The 10 best patisseries in Paris
Indulge in a sweet feast with our guide to the best luxury pastry shops in Paris.
French cuisine is renowned but it is France’s patisserie that is elevated to a whole new level. Gourmands and connoisseurs can luxuriate in everything from the traditional to the innovative on a luxury holiday with these 10 best patisseries in Paris.
For those who revere pastry – and those scrumptious morsels that are macarons in particular – Pierre Hermé needs no introduction. He is a living legend, experimenting with flavours and textures, all executed with sumptuous designs. With boutiques across Paris, there are plenty of opportunities to sample his signature macarons, but don’t ignore the classics such as vanilla flan or the Kouign-amann, a Breton butter pastry rarely found outside France.
It is said that Parisians fall into two camps: those who favour the macarons of Hermé, and those who prefer the original Ladurée creations. While Ladurée has managed to expand as far as Sydney Westfield shopping centre, there is nothing like jostling with regulars and tourists at the gilded Champs-Élysées boutique. Decide which side of the macaron fence you are on after an afternoon coffee or tea within its wood-panelled salon du thé.
With a name translating to ‘the pastry of dreams’ this saccharine boutique from pastry chef Philippe Conticini lives up to its moniker. Quite unlike the dark woods of the old patisseries, this relative newcomer prefers a high-tech approach with twisted classics displayed under refrigerated glass domes. The Paris-Brest, filled with hazelnut cream, is a particular standout.
Pain de Sucre is what a pastry shop ought to be. Colourful displays of mini gâteaux face a chocolate zoo, breads, viennoiseries and confitures line the walls, and everywhere is the scent of sugar. Nathalie Robert and Didier Mathray also create marshmallows, éclairs and macarons in vibrant hues. Be sure to look up; the embellished ceiling is almost as much a marvel as their glazed creations.
The delicate creations here change with the seasons, the work of both celebrity chef Cyril Lignac and pastry chef Benoît Couvrand, but one of their signatures, the lemon pie/tarte au citron, is so perfectly rendered that we’ve used it as our feature image. The two also favour salted caramel; you’ll find it in an extraordinary éclair, as well as the ever-popular Equinoxe (along with chocolate ganache and Spéculoos biscuit). With two shops in the 16th and 11th arrondissements, it’s easy to embrace their playful tastes.
It’s not just the name that plays with literature; here, the visual allusions extend from the library-like setting by Francis Krempp to the novelistic packaging. Also renowned as a chocolatier, Hugues Pouget experiments with exotic flavours on a consistent base of three ‘star’ flavours: chocolate, vanilla and caramel. ‘Hugo’ pastries are innovative, while the ‘Victor’ morsels recall a Parisian childhood. Choose your side or indulge in both. We won’t judge.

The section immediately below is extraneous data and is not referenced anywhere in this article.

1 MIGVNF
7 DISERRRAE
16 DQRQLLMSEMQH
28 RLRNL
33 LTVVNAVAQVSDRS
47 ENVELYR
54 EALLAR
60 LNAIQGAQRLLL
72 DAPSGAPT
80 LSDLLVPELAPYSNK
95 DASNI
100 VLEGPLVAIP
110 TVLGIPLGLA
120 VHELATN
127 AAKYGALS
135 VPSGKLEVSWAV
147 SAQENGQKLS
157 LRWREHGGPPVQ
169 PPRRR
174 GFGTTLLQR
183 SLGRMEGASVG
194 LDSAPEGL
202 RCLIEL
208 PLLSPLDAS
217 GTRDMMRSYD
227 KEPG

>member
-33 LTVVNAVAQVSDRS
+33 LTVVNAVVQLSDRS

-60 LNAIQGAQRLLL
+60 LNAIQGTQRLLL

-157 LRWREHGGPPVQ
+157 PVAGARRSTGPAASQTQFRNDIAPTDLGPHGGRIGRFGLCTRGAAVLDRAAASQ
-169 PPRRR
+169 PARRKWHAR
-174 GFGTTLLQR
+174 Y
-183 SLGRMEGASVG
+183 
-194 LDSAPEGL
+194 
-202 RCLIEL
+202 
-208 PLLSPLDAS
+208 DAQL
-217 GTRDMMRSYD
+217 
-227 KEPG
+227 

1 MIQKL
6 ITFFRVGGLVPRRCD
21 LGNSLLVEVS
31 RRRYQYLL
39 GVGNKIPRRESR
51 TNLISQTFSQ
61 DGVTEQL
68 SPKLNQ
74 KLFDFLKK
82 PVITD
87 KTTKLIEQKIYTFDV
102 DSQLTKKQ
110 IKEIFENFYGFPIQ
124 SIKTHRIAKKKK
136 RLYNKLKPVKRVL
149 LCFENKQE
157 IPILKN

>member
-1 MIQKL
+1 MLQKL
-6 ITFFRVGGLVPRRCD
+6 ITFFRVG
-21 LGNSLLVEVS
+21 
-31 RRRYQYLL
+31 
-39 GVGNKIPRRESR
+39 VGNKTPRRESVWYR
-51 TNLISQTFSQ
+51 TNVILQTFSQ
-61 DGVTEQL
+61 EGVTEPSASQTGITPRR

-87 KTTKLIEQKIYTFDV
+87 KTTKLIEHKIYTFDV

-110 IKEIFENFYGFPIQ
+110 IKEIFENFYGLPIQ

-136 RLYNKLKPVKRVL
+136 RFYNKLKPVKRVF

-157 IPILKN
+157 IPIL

The Dalloyau family first served King Louis XIV and continued to tempt the tastebuds of the Bourbon kings of Versailles until the Revolution in 1789. The family opened its first shop in 1802, filling its windows with irresistible treats. Dalloyau does the classics to perfection, and is known as the creator of the Opéra, a game-changer in French patisserie at the time.
It’s not just the shockingly sweet you’ll encounter in Claire Damon’s domain; as its name suggests, this boutique offers both cakes and bread in a sleek space with a split personality. Whether you’re after the exquisitely layered flavours of the unique haute patisseries (a violet and blackcurrant Saint-Honoré is the signature treat) or the comfort of a crusty baguette, you’ll find it here. Indeed, it has been said that Damon creates the finest croissant in Paris. It’s a big call, but we’ll let you be the judge.
If you’re after something completely different, venture to one of Aoki’s four Paris boutiques, where beautiful French confections meet Japanese flavours. Think green tea opera, black sesame éclairs and yuzu-infused tarts presented in impeccably minimalist surrounds. If you’re after something simple and traditional, you’ll also love Aoki’s caramel tarts and cream puffs.
Step into Genin’s laboratory and you’ll wish you never had to leave. Like Pouget, Genin is renowned for his chocolate but you don’t need to be in his loft-like haven to realise the pastries are just as special. Made-to-order millefeuille, a Saint-Honoré that combines three desserts in one and a selection of handcrafted pastries available only by order make Genin’s boutique a must for your tour of Paris’ best patisseries.
Saint-Honoré à la Rose et Framboise by Ladurée
Gaston Lenôtre was a giant of the pastry world, credited with creating airiness in patisserie, and his legacy lives on in perfectly executed classics.
The oldest patisserie in Paris was founded in 1725, five years after Louis XV’s Polish bride brought her pastry chef, Nicholas Stohrer, to France.
Still looking for sweet fix? Discover the allure of the macaron with Damon Banks and even learn how to make these delicious bites for yourself.
Charlotte aux fruits rouges by Stohrer